Across the country, attitudes toward cannabis are becoming more permissive and accepting, but partisan gridlock in Congress virtually ensures that legislation to decriminalize marijuana will languish and die in the U.S. Senate.
Earlier this month, the U.S. House of Representatives passed the Marijuana Opportunity Reinvestment and Expungement Act by a narrow 220-204 vote.
The MORE Act would require federal courts to purge convictions for cannabis-related offenses and allow re-sentencing for individuals with federal convictions. And it includes funding for social equity programs in communities that have been hurt most by enforcement of old drug laws.
It also seeks to right some of the wrongs inflicted on American citizens by the decades-long War on Drugs. For instance, it would establish a Cannabis Justice Office to manage an “opportunity trust fund,” that would provide grants and resources for programs, from expungement to community investment to drug treatment.
And people with marijuana-related convictions would be eligible to hold dispensary licenses as part of an equitable licensing grant program. There would also be a community reinvestment grant program to fund job training, reentry services, legal aid, literacy, youth recreation and health education programs.
But it won’t pass the Senate, where previous attempts have failed.
“We see overwhelming majorities of voters saying they want to repeal federal prohibition, yet we fear we won’t be able to get to a threshold of 60 votes in the Senate,” said Mike Robinette, director of the Arizona National Organization for the Reform of Marijuana Laws (AZNORML). “That’s going against what Americans truly want. They are tired of the prohibition of cannabis and how that affects our world.”
Majority of Americans want legalization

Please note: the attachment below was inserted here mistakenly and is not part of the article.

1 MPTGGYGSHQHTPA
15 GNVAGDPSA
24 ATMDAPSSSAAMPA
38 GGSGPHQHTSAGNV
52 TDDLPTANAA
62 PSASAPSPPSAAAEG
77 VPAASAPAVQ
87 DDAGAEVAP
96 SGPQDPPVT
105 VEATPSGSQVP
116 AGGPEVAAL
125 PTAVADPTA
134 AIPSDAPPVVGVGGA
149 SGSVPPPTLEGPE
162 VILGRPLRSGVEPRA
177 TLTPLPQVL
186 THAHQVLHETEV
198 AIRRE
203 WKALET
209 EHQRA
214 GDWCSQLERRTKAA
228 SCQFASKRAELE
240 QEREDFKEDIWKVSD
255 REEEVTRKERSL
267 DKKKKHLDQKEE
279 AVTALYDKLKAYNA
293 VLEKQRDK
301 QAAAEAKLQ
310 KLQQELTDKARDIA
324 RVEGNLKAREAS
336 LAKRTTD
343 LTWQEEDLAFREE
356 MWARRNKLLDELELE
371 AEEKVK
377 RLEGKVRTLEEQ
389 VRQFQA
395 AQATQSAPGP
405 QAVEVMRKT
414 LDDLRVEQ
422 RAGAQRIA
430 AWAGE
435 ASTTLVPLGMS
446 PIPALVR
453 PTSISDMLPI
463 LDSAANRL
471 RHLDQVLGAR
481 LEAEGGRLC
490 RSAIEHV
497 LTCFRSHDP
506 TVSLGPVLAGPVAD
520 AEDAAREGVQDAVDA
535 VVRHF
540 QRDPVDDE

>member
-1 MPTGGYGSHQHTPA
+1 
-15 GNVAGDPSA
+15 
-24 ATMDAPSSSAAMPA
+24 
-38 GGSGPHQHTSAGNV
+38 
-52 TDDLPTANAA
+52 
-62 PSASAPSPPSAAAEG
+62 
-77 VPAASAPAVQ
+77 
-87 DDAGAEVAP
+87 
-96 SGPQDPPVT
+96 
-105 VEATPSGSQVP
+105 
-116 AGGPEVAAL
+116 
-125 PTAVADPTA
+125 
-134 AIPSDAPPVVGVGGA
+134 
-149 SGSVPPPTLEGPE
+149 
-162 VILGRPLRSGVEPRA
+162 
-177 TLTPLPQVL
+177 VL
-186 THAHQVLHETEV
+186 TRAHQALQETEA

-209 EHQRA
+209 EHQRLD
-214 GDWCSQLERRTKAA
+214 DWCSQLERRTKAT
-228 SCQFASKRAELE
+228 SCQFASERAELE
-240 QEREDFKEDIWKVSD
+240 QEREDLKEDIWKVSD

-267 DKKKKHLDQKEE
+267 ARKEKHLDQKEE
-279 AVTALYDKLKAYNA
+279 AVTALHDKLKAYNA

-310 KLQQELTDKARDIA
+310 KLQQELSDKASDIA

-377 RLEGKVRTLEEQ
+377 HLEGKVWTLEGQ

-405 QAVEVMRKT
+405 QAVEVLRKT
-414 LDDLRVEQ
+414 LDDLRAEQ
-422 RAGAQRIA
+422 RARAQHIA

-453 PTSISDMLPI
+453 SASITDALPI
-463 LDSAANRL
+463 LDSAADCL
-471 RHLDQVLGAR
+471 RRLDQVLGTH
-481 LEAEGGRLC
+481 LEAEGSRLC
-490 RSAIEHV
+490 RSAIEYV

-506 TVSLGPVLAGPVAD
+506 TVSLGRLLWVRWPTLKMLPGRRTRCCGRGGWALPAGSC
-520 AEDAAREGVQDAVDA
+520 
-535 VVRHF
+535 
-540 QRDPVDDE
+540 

The national branch of NORML was founded in 1970, the year before President Richard M. Nixon began the modern era of the “War on Drugs” and three years before he created the Drug Enforcement Agency. At that time, 11 states were in the process of decriminalizing cannabis and support for legalization was growing.
But starting with Ronald Reagan’s presidency in the 1980s and into the 1990s, the national policy pendulum swung the other way. Prohibition hit a bipartisan zenith with the “Just Say No” campaign and the enactment in 1986 of the Anti-Drug Abuse Act, which dedicated $1.7 billion to fight the s0-called War on Drugs, establishing mandatory minimum prison sentences for many drug offenses.
As a result, nonviolent drug offenses increased from 50,000 in 1980 to more than 400,000 by 1997.
But the tide began to turn when California voters legalized medical cannabis in 1996.
Over the course of the next 25 years, California’s action sparked a trend that spread to a majority of states by 2016. In 2012, Colorado and Washington voters both legalized recreational cannabis use for adults. As of 2022, adult use is legal in 18 states, the District of Columbia and Guam.